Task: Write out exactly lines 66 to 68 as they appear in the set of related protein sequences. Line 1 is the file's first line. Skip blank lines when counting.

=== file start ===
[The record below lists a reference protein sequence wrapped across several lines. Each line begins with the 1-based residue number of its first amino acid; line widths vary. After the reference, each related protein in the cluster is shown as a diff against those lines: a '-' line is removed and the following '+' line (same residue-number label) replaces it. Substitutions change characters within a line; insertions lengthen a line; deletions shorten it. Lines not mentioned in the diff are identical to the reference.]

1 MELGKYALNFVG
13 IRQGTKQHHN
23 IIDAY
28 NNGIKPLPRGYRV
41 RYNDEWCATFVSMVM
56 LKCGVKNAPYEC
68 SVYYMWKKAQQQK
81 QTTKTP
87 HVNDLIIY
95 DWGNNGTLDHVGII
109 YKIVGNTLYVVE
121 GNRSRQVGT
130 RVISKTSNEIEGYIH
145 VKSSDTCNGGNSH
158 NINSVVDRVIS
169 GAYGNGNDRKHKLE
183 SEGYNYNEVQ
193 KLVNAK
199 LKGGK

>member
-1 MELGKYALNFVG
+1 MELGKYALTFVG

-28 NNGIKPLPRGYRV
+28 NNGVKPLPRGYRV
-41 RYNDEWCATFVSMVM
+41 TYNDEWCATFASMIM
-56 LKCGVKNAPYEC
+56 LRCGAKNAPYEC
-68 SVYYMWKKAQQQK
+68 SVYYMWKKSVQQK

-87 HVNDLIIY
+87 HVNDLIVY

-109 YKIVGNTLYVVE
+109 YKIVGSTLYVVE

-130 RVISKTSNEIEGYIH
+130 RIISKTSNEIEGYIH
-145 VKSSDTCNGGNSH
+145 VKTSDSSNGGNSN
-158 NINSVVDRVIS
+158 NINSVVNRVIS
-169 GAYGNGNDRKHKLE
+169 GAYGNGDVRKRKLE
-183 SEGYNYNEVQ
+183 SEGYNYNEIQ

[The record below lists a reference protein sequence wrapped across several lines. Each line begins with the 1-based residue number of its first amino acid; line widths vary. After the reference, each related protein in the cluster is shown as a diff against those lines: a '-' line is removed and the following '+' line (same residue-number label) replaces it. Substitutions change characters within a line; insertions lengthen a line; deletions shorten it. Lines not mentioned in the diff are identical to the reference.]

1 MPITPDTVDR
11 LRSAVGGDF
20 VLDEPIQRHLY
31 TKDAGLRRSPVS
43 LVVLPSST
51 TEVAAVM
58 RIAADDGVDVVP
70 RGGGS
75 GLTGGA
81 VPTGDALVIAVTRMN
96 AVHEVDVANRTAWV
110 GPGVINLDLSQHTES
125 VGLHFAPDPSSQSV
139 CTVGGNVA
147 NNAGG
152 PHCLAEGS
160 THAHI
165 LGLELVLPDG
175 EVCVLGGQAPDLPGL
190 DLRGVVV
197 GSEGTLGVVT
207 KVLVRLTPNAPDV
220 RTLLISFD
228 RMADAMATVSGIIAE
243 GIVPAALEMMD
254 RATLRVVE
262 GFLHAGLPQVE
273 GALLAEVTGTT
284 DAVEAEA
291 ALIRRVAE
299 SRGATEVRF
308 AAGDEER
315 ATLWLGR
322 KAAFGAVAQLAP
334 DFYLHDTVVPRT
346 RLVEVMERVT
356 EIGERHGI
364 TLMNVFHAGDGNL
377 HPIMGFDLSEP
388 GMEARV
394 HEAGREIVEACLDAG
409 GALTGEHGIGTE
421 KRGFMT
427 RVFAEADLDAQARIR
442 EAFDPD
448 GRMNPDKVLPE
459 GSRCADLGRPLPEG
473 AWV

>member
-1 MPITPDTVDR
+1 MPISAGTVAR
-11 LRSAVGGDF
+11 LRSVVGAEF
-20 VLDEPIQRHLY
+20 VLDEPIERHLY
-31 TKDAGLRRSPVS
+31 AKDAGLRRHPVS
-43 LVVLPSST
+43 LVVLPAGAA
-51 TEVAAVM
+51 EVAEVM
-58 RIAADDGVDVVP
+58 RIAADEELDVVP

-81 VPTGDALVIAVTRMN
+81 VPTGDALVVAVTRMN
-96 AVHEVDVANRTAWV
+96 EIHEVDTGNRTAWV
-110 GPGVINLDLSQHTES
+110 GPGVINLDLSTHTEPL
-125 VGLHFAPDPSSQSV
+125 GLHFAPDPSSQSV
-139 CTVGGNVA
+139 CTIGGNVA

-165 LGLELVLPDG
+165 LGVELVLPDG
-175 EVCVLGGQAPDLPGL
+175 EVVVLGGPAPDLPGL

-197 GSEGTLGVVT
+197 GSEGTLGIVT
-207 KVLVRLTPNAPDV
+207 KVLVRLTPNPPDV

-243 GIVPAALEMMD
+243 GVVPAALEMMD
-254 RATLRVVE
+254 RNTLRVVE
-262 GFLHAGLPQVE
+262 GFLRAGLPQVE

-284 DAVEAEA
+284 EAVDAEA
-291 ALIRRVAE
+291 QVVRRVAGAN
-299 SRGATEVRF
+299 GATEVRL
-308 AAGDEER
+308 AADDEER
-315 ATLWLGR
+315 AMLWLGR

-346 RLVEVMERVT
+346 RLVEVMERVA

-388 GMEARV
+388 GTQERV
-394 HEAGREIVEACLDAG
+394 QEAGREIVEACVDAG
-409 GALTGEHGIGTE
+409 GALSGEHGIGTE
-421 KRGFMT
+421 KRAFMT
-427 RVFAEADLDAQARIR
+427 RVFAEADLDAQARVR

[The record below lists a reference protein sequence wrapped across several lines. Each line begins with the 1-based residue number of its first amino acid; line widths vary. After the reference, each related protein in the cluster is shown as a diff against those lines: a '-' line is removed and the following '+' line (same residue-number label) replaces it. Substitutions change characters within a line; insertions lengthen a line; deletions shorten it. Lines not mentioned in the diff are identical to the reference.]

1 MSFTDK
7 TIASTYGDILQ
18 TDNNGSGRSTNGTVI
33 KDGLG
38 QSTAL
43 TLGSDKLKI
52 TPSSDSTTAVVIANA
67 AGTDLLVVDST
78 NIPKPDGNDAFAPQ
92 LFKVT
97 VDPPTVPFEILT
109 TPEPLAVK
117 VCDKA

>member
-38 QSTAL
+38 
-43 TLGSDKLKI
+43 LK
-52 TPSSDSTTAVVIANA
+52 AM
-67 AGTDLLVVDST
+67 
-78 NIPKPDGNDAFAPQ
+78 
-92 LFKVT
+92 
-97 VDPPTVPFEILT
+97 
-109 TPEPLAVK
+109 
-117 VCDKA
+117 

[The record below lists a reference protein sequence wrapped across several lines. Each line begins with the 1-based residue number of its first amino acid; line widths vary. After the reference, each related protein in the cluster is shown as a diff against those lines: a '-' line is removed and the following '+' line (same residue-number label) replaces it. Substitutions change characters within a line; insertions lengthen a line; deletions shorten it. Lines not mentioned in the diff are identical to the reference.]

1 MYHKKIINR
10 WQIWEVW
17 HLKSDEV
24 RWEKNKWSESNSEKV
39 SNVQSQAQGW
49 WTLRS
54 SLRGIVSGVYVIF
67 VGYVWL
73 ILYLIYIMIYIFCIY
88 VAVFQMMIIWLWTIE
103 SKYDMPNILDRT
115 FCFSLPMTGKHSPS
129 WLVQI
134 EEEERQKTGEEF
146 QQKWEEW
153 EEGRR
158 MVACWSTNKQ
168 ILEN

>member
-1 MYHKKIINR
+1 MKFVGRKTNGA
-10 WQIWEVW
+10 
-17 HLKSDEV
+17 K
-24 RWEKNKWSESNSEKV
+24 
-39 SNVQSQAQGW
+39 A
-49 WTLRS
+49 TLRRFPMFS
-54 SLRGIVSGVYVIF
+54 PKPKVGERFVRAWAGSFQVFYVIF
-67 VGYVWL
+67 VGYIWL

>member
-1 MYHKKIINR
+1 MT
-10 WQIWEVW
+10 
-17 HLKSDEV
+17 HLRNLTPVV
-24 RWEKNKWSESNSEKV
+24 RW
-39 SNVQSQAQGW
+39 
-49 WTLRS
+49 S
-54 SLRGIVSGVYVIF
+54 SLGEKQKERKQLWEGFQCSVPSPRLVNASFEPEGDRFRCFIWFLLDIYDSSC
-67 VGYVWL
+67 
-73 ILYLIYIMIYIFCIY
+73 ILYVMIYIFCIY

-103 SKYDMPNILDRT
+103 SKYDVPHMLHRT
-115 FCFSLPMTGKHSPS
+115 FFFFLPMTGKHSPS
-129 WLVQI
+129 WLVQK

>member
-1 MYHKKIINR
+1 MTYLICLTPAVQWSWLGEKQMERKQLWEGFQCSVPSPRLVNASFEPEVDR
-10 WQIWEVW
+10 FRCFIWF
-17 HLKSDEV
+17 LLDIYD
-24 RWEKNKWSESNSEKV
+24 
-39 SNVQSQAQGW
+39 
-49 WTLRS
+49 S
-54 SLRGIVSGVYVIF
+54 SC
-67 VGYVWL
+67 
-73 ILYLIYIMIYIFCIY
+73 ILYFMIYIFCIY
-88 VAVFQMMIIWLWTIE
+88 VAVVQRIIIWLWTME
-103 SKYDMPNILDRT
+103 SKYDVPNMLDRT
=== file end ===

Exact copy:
190 DLRGVVV
197 GSEGTLGVVT
207 KVLVRLTPNAPDV